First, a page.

I doubt there is a prepper topic more popular than “bugging out”. Search the term on Google and you’ll end up with nearly 2 million results! Add “bug out bags“, “bug out vehicle” and “bug out location” to the mix and you’ll be overwhelmed with information — reading material for a lifetime.
It’s relatively simple to come up with items for a bug out bag and a bug out vehicle could be an old Ford pick up truck you pick up for a couple thousand dollars. The priciest bug out item, by far, is a bug out location, that is, if you want something more secure and sturdy than a tent or a lean-to.
This is where a “tiny house” might fit in with your plans for bugging out.
When I first heard of tiny houses, I knew it wasn’t for me. Not so much because of the small size but because those espousing the beauty of tiny houses were hipsters, cool singles with no messy kids or the need for a home office. Yes, they looked mighty cool sitting on their tiny porch in front of their tiny house, but as any mom will tell you, put 4 or 5 people in 200 square feet for more than an hour or two, and someone won’t be walking out alive.
I couldn’t get the idea of a tiny house out of my head, though. I even started following a couple of tiny house Pinterest boards and was intrigued enough to check out a few online floor plans — and that’s when it hit me. A tiny house could be the perfect answer for the biggest bugging out dilemma of all, and that is, “Where do we bug out to?”
What the heck is a tiny house?
In order to be considered an official “tiny house”, a dwelling should be less than 400 square feet. Considering that the average master bedroom in a typical home runs right around 300 square feet, a tiny house is stinkin’ tiny!
Only about 1% of all real estate transactions involve tiny homes, so it’s not like this is a huge and growing trend. Rather, it’s a housing option that fills specific needs for certain people.
Advantages of a tiny house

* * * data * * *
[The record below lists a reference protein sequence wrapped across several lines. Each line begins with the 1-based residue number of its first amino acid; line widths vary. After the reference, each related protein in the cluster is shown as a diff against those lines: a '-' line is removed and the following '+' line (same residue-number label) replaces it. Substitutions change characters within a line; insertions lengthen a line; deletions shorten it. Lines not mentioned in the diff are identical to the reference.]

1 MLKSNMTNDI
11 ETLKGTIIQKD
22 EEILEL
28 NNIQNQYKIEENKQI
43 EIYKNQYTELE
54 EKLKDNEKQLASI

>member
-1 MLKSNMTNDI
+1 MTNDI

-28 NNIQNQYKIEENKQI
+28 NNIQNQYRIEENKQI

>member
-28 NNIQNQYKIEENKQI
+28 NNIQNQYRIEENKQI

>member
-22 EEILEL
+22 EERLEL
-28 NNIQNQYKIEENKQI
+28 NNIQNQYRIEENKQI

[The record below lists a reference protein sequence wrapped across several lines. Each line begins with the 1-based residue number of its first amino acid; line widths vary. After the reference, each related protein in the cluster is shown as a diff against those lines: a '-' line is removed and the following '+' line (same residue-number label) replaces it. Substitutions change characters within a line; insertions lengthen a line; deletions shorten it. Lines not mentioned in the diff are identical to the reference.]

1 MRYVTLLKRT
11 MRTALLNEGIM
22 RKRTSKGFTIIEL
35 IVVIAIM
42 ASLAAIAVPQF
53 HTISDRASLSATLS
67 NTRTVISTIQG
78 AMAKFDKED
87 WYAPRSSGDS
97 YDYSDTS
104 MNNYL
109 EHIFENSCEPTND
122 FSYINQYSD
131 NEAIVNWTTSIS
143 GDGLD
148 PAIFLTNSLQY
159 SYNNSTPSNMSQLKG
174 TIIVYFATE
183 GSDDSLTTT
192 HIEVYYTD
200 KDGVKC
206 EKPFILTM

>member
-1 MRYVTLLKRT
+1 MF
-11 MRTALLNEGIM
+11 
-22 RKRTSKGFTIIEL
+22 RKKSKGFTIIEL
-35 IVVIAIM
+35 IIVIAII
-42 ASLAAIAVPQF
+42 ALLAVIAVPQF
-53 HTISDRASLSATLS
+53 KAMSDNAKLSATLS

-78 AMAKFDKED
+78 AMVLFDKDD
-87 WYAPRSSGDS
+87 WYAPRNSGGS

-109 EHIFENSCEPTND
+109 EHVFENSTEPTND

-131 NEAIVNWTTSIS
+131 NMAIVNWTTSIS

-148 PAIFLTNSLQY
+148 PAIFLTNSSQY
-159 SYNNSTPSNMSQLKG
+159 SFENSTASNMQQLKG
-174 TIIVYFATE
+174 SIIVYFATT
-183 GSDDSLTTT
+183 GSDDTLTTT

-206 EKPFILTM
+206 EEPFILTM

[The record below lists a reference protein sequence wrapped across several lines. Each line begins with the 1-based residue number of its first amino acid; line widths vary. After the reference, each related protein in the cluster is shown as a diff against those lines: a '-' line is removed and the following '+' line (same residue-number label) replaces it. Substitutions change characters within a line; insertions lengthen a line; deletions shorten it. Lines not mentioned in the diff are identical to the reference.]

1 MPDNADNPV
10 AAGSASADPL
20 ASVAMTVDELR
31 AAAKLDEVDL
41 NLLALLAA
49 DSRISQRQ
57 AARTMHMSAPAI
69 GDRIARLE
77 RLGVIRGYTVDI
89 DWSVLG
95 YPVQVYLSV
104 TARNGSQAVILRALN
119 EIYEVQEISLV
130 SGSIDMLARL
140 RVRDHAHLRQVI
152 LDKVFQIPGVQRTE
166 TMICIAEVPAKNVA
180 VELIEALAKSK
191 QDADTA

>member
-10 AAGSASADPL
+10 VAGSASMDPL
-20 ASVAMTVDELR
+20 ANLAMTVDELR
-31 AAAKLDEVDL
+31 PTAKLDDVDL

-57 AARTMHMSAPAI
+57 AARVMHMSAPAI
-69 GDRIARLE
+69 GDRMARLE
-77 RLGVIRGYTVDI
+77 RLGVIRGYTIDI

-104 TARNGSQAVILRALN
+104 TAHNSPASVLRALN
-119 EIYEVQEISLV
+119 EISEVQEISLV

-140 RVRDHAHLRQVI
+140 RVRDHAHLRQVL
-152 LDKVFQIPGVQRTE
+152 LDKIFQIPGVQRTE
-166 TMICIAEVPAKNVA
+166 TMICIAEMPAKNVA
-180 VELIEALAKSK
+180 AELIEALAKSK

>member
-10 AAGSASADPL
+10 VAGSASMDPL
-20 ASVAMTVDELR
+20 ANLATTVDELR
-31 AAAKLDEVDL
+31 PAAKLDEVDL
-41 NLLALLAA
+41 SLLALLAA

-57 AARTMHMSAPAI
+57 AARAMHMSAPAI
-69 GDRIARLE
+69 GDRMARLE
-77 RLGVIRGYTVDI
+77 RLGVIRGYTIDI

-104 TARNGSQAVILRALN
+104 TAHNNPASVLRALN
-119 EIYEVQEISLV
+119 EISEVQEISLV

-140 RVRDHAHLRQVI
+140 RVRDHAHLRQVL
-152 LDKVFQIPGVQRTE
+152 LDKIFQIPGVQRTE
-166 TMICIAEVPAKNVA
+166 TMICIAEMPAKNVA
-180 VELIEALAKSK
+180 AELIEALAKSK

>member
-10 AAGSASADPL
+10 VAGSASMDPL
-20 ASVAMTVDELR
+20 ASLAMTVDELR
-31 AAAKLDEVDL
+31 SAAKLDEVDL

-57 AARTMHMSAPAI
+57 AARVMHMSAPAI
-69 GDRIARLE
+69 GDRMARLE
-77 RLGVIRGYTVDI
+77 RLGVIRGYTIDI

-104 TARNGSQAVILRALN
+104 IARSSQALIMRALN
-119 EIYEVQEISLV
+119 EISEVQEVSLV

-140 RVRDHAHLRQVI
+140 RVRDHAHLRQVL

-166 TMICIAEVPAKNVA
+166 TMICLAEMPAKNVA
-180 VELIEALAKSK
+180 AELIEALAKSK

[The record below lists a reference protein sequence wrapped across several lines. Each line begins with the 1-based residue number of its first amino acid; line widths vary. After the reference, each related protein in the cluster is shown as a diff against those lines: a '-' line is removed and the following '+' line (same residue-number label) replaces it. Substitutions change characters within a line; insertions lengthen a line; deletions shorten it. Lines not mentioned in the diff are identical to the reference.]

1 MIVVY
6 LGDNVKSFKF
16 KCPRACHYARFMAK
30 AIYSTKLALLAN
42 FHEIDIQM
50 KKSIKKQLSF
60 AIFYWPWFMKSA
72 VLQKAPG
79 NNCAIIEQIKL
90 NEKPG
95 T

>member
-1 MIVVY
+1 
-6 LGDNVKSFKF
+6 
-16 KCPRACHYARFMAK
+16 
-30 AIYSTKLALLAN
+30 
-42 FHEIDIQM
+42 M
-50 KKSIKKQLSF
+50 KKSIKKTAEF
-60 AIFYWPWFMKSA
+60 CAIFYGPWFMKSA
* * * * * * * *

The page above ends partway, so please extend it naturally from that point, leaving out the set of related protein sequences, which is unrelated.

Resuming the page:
For the purpose as a bug out location, a tiny house has many advantages. In fact, I’ve almost convinced my husband to buy a few acres and begin building a tiny house on it — first, one for us and then one for each of our kids!
Tiny houses are an affordable option because fewer square feet obviously requires less expense for building materials and labor. Now, some of these tiny houses are virtual works of art made of expensive woods, with beautiful, intricate detail work, but a bug out location only needs to be secure and sturdy. The smaller size also allows for a quick build, and no need for advanced construction skills. In fact, this college student built his own tiny house in response to his frustration to high college housing costs.
As a very small shelter, not a whole lot of land is needed. Even on a rather small lot, say 1/2 an acre, a tiny house leaves a good deal of land available for a very large garden, chickens, beehives, and an outbuilding or a second tiny house. Half an acre is very budget-friendly in a world of survival experts who recommend many times more than that.
In fact, with the money saved, maybe you can afford more easily to buy a tract of land in a prime location or spend the money saved on fencing, which is quite expensive, or farming equipment, or a second tiny home right next door!
Once you’ve built your first tiny home, it will be easier to build a second, and then a third. Why might you want multiple tiny houses?
A bug out location for your grown children and grandkids
A separate home office
Use as a guest house
In fact, a large family (or survival) group could easily build a survival community without the need for a large amount of land. Having close relatives and friends nearby is a huge advantage. If we ever do build our own tiny house, you can bet that we have 2 more planned — one for each kid! (continue reading)